The world’s population is changing in ways that could barely be imagined a generation ago, and at a pace that is faster than any in recorded history. Not only are we all living longer, but in the richest countries – and in many newly middle class nations – people are having too few babies to keep population stable. By 2050, according to UN projections, those aged over 65 will outnumber children aged 5 and under, for the first time in human history. Read more

FT Baseline

Between them Barcelona’s Lionel Messi and Real Madrid’s Cristiano Ronaldo have scored more than 300 league goals in the last four seasons of Spain’s La Liga, but which player provides more goals for their team? Read more

Lionel Messi and Cristiano Ronaldo are the world’s top goalscorers. And next weekend will see them pitted against each other in what might be the biggest rivalry in sport: El Clásico, the match between Barcelona and Real Madrid.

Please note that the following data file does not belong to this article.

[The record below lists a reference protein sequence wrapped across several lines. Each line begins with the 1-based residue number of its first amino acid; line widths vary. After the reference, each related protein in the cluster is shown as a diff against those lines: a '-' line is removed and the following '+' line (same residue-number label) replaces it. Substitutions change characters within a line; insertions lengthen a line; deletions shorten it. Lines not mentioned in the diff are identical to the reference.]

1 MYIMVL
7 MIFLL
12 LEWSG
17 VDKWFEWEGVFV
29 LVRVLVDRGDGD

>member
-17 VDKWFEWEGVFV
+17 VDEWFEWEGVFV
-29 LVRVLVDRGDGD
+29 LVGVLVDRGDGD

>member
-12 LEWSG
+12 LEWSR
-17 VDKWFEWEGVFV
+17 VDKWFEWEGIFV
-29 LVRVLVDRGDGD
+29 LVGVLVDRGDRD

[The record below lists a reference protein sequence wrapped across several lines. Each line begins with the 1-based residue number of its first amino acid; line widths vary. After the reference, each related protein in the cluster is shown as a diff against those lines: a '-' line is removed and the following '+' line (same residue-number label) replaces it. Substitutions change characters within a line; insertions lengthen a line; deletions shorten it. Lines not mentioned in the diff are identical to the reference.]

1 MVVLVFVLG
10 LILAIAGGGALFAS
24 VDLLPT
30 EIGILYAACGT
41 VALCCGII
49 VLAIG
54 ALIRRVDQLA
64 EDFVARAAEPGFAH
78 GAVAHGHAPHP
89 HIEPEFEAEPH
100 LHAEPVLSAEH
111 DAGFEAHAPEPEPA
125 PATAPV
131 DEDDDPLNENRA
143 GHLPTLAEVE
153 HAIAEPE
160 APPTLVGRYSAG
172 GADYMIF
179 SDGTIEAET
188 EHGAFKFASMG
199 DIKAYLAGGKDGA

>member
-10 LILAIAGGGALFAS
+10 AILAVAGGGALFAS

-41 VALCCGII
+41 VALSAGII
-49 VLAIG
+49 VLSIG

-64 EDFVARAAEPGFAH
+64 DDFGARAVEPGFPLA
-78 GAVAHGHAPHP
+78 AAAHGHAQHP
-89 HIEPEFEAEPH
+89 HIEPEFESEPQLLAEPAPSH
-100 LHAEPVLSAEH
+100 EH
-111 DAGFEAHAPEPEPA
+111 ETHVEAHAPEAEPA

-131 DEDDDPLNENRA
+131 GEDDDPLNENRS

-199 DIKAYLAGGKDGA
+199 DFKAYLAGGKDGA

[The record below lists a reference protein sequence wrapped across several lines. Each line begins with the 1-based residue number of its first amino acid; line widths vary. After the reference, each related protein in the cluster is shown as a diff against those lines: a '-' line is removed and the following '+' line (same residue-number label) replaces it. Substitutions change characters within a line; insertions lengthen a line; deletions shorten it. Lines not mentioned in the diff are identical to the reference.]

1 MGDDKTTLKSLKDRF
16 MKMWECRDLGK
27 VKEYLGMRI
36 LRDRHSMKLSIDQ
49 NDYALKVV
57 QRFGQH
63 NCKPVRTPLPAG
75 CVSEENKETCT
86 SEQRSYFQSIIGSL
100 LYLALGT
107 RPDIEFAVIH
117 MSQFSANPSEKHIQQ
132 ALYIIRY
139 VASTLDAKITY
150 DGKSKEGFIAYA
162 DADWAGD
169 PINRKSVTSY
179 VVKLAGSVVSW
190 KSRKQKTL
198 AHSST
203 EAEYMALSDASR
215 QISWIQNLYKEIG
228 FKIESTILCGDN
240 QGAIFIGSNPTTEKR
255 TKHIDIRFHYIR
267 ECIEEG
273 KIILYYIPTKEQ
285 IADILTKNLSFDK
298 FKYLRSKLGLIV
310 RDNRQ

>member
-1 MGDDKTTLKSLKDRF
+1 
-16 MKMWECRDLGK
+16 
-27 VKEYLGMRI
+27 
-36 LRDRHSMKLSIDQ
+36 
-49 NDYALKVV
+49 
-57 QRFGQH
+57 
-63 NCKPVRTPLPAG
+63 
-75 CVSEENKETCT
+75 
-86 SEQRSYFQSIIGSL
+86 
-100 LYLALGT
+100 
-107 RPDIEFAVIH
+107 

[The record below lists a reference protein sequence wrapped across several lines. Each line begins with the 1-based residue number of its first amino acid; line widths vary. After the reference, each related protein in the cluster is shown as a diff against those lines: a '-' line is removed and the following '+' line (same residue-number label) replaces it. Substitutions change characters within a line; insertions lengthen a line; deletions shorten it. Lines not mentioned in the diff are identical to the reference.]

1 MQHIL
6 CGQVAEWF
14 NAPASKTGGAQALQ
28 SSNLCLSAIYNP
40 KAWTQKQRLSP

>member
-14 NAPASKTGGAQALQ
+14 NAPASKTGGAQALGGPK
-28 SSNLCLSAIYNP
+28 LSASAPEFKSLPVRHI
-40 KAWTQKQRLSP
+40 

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The recent fall in oil prices is bad news for Opec nations. For many the fall is large enough to put their governments into deficit. Only for the UAE, Qatar and Kuwait is the oil price above the level necessary for the government to run a surplus, the rest need an increase in prices or they’ll run a deficit. As well as telling us about the health of government finances, this may give some indication about Opec’s intentions to raise or lower production. To read more and explore our interactive graphic click here.

More than half of children born in Britain in 2013 had a mother above the age of 30. For the first time since the government began keeping track. The mean age has been rising since a record low in the mid-1970s, after it fell from 29 just before the second world war. The average used by the Office for National Statistics is standardised to take account of the changes in the age distribution of the whole and allows the trends over time to be understood.

A hundred years ago just four countries allowed women to vote: New Zealand, Australia, Finland and Norway. Two world wars accelerated the process, leading to big jumps in the number of countries that granted women the right to vote. Although the breakup of empires following world war one and two also led to big increases in the number of countries. By the year 2000, 147 countries allowed women to vote alongside men.